UN Officials Promote Homosexual Marriage In Latin America through Celebrity Culture, Judicial Activism, and Executive Overreach

By | November 26, 2015

NEW YORK, November 27 (C-Fam) LGBT groups in Latin America and their supporters at UN headquarters have big plans for the region. But these plans don’t involve the democratically elected representatives of the people of the continent.

UN officials launched a new video of Brazilian superstar Daniela Mercury’s lesbian wedding ceremony to promote lesbian, gay, bisexual and transgender (LGBT) rights during the General Assembly last week. Mercury has sold over 20 million albums worldwide and was previously twice married to men. She has been a UNICEF children’s ambassador for over 20 years.

The video titled “Celebrating Love” features Ms. Mercury and Journalist Ms. Malu Vercosa in white dresses during a ceremony and reception with family and friends.

“All types of families have the same rights as those of man, woman and biological children,” Vercosa said at the event hosted by Argentina, Brazil, Chile, Colombia, El Salvador and Uruguay together with the UN human rights bureaucracy.

Mercury gave an explosive speech as she blew kisses, waved her arms, and improvised refrains from her popular songs, repeatedly calling herself a “queen.”

“I am not Cinderella or sleeping beauty,” she said. “I am a bad queen. A bad, bad, queen of Macumba”—using an Afro-Brazilian term even though Mercury is white. She cited anarchy, matriarchy, and powerful women as part of her personal artistic project in the same breath. She spoke of fighting to become a “queen” against men who thought they were better than her.

“I am not going to be submissive. I never accepted this as woman, and I will not accept this as a lesbian, or whatever I am,” Mercury said. “I am not worse because I am gay. Now I am subversive, I am a queen and I am provocative.”

When asked how she could marry a woman after marrying two men at a press conference earlier in the day, she said she did not understand the question. “Women have soft skin, they smell wonderful,” she explained. “I like people of all colors and types,” she said, describing her home as a household of 10 women, including 3 adopted children and pets.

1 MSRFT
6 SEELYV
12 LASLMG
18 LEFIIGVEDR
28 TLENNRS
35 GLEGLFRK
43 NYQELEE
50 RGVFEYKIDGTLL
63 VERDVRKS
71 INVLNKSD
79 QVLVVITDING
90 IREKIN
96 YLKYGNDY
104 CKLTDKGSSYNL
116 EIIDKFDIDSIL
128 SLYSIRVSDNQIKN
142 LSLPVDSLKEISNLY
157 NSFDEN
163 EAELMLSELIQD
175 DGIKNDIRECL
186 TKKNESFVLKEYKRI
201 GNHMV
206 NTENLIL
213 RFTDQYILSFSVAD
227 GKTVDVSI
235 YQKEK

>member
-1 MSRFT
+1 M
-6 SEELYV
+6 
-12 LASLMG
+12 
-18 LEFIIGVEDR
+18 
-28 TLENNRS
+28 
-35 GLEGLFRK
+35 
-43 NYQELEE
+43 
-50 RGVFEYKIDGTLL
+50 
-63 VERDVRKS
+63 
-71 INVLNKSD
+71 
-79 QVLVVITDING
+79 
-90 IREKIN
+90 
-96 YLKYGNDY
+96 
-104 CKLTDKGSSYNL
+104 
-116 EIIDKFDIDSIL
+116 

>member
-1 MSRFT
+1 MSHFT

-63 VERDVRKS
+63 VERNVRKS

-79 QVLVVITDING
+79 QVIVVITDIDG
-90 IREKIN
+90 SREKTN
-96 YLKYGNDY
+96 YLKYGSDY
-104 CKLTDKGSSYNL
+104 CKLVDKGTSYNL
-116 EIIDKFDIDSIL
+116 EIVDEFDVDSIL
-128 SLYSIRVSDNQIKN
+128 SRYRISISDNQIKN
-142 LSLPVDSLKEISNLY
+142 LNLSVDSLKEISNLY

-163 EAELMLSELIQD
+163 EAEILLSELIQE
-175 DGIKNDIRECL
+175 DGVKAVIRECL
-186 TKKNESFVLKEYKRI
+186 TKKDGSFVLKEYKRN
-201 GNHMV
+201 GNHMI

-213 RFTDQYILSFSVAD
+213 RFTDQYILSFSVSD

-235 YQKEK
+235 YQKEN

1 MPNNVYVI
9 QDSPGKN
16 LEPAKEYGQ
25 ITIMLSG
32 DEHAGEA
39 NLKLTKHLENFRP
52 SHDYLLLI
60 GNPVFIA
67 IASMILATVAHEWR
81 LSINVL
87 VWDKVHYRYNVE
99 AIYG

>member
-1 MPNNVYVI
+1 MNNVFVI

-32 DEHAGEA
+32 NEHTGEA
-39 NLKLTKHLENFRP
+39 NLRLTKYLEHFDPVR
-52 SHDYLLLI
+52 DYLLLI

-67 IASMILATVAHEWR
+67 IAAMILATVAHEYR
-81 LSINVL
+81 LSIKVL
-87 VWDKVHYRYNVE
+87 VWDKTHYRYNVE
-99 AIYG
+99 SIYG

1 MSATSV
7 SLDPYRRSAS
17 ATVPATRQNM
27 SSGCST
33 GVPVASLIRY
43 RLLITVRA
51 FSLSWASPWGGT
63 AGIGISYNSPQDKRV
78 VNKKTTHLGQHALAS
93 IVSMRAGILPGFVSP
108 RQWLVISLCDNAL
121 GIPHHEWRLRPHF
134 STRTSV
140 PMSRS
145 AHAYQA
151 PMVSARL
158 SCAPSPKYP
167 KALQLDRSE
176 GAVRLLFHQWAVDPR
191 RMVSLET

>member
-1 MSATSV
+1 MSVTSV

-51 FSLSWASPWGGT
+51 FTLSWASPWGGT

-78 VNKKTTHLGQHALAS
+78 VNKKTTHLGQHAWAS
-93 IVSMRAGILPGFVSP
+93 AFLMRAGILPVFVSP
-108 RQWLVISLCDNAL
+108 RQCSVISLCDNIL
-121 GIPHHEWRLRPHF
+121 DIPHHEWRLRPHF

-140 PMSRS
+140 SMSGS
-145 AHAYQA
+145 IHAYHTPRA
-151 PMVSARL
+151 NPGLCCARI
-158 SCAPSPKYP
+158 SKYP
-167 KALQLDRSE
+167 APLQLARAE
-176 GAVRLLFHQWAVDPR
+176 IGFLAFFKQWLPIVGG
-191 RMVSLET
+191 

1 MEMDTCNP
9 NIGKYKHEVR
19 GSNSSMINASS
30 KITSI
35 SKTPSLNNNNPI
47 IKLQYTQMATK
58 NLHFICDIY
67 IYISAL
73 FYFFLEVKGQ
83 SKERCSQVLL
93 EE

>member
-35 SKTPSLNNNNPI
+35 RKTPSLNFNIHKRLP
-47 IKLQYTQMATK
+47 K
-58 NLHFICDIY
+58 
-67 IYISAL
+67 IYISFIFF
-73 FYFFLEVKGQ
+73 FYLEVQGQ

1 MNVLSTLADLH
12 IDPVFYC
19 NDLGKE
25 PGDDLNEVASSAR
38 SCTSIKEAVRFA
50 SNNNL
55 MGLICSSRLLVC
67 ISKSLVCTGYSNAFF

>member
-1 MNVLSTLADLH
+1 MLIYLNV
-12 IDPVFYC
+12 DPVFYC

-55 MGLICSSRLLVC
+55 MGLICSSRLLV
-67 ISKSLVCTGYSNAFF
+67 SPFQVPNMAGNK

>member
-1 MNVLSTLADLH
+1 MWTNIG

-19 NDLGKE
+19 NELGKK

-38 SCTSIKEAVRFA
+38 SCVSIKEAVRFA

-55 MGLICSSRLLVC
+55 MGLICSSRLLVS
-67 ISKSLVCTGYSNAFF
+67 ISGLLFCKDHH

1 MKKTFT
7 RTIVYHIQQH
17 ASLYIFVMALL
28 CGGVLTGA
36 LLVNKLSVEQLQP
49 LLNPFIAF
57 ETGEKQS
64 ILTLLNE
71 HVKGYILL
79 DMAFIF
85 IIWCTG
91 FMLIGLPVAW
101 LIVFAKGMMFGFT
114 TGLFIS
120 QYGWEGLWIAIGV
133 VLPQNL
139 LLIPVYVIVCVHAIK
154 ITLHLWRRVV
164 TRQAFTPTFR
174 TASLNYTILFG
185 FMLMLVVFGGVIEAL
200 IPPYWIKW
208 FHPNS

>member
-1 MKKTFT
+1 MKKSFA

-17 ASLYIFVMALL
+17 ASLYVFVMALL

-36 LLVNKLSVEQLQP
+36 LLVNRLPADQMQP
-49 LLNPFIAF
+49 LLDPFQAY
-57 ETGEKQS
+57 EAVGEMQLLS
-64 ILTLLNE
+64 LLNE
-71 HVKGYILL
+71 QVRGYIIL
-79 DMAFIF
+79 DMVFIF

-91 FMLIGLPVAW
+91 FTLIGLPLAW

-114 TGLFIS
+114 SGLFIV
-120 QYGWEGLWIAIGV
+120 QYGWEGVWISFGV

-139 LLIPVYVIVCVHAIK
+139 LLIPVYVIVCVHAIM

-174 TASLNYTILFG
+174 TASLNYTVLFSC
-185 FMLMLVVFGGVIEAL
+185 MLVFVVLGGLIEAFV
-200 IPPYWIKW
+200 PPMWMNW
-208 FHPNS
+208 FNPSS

The deputy representative of Argentina who moderated the event preemptively answered why the UN would promote same-sex marriage, even as it is widely acknowledged that it is not a human right.

The goal of the LGBT movement is not just tolerance or even non-discrimination, he said, but “broadening the scope of recognition of LGBTI rights.”

UN official Daniel Radcliffe sounded a militant note as he introduced the video prepared by his office.

“The fight for human rights can really be a fight,” he said, inviting commitments and courage to “fighting this fight,” and “dismantling the stereotypes.”

The video is part of the controversial Free and Equal Campaign of the UN human rights bureaucracy. The campaign seeks to get around the absence of a mandate for the UN bureaucracy to promote LGBT rights. LGBT rights are not universally recognized by UN member states and are not part of international human rights law.

Also at the event, Tracy Robinson, a Jamaican official of the Organizations of American States charged with promoting LGTB rights across Latin America, described the successes and failures of the LGBT movement in the region.

She highlighted the “instrumental role” of the executive branch in Latin America as a model for countries around the world.

“Non-discrimination norms were introduced originally with executive decrees,” she explained, describing the legislative path as “treacherous” because of the lack of popular support for the LGBT cause. She also highlighted the role of National Human Rights Institutions, as instrumental.

Going forward, she said consolidating the gains in criminal law enforcement and judicial mechanisms was essential together with better data collection on LGBT hate crimes, which she described as “haphazard or non-existent” so far.

Latin America is the great test case for the promotion of LGBT rights. The United States, Nordic, and European Countries have been pouring money into the Organizations of American States, and to governments and non-governmental organizations for a decade to change laws and policies and promote social acceptance of homosexuality.